Louisiana Sen. Mary L. Landrieu’s defeat in the Dec. 6 runoff certainly was no surprise. If anything, it seemed inevitable since the evening of Nov. 4, when it became clear a Republican rout was underway and Democrats would lose control of the Senate.

But the veteran Democrat’s defeat is another reminder we have entered a period of parliamentary elections, where the parties stand for starkly different ideological agendas and where ticket-splitting, which follows from individual evaluations apart from party, is relatively rare.

In the end, the “Landrieu brand” in Louisiana did not matter any more than the Pryor brand mattered in Arkansas or the Begich brand mattered in Alaska. Party labels mattered far more than the individual names of the candidates. Voters in all three states saw the incumbents’ Democratic label, and that made their decisions easy. Full story

December 2, 2014

Rothenberg’s End of the Year Awards for 2014

Ralph Reed

Braley is a nominee for most over-rated campaign. (Tom Williams/CQ Roll Call File Photo)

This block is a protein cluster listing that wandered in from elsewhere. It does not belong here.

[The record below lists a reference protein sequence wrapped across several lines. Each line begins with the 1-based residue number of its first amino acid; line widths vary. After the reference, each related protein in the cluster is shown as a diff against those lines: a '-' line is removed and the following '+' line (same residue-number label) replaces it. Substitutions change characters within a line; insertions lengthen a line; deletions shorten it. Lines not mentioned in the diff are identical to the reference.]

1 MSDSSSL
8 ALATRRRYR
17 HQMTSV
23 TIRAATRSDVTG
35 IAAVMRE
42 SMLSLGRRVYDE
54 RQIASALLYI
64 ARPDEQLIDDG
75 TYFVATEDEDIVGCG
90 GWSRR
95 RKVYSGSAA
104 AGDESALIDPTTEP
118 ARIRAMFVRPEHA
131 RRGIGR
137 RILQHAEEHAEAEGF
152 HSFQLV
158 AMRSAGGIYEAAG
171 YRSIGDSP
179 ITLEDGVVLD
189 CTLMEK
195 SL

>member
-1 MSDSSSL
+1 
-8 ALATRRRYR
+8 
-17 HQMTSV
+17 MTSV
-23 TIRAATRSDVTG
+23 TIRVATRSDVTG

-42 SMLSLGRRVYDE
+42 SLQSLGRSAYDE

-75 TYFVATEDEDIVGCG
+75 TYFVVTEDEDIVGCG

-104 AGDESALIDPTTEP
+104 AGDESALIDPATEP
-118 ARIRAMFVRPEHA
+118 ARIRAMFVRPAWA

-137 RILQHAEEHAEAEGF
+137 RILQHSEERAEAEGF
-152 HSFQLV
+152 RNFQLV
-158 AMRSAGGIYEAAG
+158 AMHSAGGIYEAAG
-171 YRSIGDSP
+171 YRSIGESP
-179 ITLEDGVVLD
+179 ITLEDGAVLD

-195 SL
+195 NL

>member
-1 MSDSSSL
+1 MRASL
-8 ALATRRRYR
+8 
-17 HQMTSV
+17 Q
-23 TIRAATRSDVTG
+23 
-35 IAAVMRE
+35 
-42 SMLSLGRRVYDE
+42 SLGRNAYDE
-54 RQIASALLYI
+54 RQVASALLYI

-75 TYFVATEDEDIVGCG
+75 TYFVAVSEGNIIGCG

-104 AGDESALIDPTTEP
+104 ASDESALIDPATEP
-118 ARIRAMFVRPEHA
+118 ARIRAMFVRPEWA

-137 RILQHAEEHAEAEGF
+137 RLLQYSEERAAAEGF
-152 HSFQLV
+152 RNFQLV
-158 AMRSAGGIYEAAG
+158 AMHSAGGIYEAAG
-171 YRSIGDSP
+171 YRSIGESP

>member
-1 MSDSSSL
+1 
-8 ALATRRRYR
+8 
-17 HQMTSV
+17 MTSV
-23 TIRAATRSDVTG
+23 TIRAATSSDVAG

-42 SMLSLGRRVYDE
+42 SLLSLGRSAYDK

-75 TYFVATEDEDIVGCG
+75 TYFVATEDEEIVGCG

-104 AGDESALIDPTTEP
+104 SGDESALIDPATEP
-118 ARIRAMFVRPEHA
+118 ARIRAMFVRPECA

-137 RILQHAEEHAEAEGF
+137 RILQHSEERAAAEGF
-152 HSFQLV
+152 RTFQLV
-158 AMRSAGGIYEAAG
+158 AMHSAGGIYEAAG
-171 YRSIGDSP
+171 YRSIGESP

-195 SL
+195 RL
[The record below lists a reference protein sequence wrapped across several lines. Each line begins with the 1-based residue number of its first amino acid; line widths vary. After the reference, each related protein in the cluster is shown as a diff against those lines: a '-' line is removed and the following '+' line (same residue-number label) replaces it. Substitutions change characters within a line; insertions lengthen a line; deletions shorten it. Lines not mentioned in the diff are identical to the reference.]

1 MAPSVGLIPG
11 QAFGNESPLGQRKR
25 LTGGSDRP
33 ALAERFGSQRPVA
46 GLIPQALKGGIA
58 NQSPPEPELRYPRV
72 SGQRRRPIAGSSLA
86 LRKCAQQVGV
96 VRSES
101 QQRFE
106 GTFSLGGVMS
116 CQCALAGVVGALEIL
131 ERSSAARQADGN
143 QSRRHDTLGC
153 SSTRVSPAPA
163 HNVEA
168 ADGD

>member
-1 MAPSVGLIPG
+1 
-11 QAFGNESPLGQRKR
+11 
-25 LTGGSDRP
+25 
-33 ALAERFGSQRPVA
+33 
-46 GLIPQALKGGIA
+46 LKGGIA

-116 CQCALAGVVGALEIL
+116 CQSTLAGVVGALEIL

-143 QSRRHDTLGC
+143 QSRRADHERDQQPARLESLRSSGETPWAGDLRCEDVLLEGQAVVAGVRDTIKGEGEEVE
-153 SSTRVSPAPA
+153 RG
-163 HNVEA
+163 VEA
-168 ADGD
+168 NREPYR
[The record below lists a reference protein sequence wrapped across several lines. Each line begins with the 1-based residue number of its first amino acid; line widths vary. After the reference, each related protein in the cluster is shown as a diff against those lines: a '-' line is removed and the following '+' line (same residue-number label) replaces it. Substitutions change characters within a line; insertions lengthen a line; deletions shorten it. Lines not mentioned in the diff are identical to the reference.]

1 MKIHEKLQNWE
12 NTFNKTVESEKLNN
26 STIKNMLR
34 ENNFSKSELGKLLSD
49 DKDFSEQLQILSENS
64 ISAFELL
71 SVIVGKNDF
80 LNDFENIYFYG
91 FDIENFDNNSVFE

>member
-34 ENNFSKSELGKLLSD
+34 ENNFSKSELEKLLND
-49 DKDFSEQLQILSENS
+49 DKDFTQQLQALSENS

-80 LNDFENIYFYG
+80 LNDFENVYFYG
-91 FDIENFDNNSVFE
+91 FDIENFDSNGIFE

Well, we’ve made it through another strange political year — and let’s face it, they are all strange — so it’s time for me to devote another column to picking the best, the worst and the weirdest candidates, campaigns and outcomes of the year.

As always, I will select a few nominees and offer my own winner. If you don’t agree, feel free to send an email complaining to someone else. Just not me.
Full story

November 17, 2014

Lessons for Democratic Strategists From 2014

Ralph Reed

(Bill Clark/CQ Roll Call File Photo)

You could feel it from Day One of this cycle. Senate Democratic strategists knew they were smarter than their Republican adversaries. They’d out-think them and out-work them.

Incumbent Democratic senators who run good campaigns rarely lose, I was reminded. Colorado Sen. Michael Bennet, who had been appointed to his seat, won a tough race in 2010. So did Senate Majority Leader Harry Reid of Nevada. And Missouri Sen. Claire McCaskill did the same in 2012.

This cycle, vulnerable Democratic incumbents in red states such as Alaska, Arkansas and Louisiana had great political names and deep connections to the voters. They knew how to win, just like Democrats Heidi Heitkamp of North Dakota and Joe Donnelly of Indiana did two years ago. (Of course, Heitkamp and Donnelly won in a presidential year, with its different dynamic.)